Responsive design in Liferay

(Robin Frodé Skogesjö)

When building a new website you are more often than not confronted with the challenge that your site has to look nice on a regular desktop as well as mobile devices with small screens. While you could build several different sites and forward depending on the browser information, it would be much nicer if you could just build one site and have it adapt to the device as needed. Let's use our own site as an example and let's get started.

Responsive design has the ability to change layout and style of a site when reloading and resizing the browser window or when accessed via a mobile device.

In CSS3 you can for instance write this in your CSS-file:

@media screen and (max-width:320px) {
    #footer {display: none}
}

This means that if the user's screen-size is less than 320 pixels, don't show the element identified by  footer.

However, in Liferay there's a script that checks the width of the window and looks at 4 size-specifications, which are:

960, 720, 480, and 320

To start using the script you need to declare this line of code in your javascript:

AUI().use('aui-viewport');

We're using the 960 size-specification for tablets and 720 for mobile phones.

For example, we want to hide the right-most part of the footer to fit mobile phones, so we use this block of code:

.aui-view-lt720 #footer .footer-right {
    display: none;
}

And for tablets we want to customize the style of the footer, so we use this block of code:

.aui-view-lt960 #footer {
    background: #ddd;
    border-bottom-left-radius: 0;
    border-bottom-right-radius: 0;
}

We faced some problems especially with large images and code tags (pre). Images which are wider than the screen size didn't scale well when we set to width to be 100% of the are which they are displayed in. Also, when changing the width of an image problems with the aspect ratio can occur. We solved this by setting a max-width for the image and the height to adjust itself, like this:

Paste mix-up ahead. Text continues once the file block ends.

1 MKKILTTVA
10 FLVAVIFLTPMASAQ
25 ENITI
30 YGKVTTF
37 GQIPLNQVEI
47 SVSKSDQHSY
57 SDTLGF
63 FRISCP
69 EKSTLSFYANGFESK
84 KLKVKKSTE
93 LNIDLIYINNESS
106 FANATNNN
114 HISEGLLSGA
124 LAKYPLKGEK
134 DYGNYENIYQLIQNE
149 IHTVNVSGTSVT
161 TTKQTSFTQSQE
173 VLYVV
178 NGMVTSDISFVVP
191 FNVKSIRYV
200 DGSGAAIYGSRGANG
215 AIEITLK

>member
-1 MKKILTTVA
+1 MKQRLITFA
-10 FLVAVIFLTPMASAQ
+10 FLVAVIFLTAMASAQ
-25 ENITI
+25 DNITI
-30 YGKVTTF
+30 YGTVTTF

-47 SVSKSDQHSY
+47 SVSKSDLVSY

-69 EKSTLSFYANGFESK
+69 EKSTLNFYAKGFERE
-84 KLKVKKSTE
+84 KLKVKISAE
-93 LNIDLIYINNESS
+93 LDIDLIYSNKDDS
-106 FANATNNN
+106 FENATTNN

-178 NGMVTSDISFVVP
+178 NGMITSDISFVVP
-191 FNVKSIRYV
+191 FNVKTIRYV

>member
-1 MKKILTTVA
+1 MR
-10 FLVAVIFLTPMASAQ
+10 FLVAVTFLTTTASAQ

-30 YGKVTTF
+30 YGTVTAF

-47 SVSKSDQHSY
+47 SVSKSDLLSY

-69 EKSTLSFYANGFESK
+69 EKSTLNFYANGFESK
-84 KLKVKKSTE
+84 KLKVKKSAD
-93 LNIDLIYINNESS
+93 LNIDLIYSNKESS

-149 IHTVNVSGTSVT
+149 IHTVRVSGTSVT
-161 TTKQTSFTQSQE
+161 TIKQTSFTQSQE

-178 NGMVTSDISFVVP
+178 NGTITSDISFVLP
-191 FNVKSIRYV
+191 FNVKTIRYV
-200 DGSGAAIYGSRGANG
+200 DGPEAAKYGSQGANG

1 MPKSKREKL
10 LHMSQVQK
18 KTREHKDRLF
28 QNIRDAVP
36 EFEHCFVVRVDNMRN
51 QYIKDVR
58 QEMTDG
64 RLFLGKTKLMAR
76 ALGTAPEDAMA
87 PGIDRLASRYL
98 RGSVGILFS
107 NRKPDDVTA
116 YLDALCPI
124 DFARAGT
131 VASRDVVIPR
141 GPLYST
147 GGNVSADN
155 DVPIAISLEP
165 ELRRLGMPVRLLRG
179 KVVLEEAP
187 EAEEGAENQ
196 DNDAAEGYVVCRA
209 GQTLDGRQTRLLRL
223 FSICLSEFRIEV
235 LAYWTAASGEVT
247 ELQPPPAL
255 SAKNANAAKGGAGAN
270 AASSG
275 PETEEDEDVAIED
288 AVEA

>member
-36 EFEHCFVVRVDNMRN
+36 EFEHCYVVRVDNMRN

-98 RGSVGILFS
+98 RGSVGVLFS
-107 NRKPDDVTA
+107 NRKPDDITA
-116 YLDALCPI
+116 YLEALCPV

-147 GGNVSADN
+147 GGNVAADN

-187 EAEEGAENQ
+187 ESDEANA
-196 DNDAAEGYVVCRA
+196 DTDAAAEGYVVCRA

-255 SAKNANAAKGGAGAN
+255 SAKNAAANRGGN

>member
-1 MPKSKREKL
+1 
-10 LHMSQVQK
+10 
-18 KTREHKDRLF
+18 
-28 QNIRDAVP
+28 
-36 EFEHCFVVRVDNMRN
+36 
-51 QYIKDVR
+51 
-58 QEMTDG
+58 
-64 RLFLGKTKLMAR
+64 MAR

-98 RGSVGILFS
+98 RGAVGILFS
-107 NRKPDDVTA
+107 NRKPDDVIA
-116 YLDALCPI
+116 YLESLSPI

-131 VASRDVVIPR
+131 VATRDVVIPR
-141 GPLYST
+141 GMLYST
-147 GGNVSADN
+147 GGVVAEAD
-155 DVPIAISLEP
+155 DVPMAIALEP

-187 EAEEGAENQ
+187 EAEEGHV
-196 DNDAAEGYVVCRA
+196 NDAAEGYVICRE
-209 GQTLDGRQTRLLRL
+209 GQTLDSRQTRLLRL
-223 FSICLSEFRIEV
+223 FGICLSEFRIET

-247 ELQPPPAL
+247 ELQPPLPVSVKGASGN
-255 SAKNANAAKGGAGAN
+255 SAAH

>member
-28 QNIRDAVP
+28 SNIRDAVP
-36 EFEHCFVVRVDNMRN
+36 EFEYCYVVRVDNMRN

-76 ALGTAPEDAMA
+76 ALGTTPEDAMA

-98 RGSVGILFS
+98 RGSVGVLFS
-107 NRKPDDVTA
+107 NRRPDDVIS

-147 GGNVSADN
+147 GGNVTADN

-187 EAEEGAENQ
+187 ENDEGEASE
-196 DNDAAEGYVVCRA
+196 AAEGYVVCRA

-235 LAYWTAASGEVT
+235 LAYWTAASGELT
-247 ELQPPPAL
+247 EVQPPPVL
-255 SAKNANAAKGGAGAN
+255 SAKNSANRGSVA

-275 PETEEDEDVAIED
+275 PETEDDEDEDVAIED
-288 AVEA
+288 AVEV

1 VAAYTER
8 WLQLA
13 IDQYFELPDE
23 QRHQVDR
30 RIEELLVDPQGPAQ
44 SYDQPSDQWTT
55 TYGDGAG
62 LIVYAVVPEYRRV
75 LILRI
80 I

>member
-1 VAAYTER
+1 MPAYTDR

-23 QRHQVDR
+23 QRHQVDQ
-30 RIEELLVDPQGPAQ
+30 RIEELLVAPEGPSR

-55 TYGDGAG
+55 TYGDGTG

.portlet-blogs .entry-body img {
    max-width: 95%;
    height: auto !important;
}

Note that the above code doesn't use lt960 nor lt720, this is to protect the blog from too large images for desktop screens as well as for mobile devices.  !important is used to override the height, which was already defined for this CSS-class.

For the pre-tag, we also uses the attribute max-width in conjuction with:

white-space: pre-wrap;
word-wrap: break-word;

pre-wrap preserves whitespace in the browser and the text will wrap when necessary and on line breaks.

word-wrap allow long words to be broken onto a new line.

A neat way to work with responsive design in Firefox is to use the Responsive Design view in development tools.

Tools > Web Development > Responsive Design View

Detect mobile devices in Liferay

On Liferay market place there's a plugin named Device Recognition Provider plugin, which integrates with the WURFL database.

With this plugin installed we can setup rules in Liferay's control panel. For this site we have a rule which looks for mobile devices, of any brand and OS, which isn't a tablet. And if the plugin detects a device with those conditions met it will then change the page layout to be 1 column. For desktop screens and tablets it's a 3-column-layout.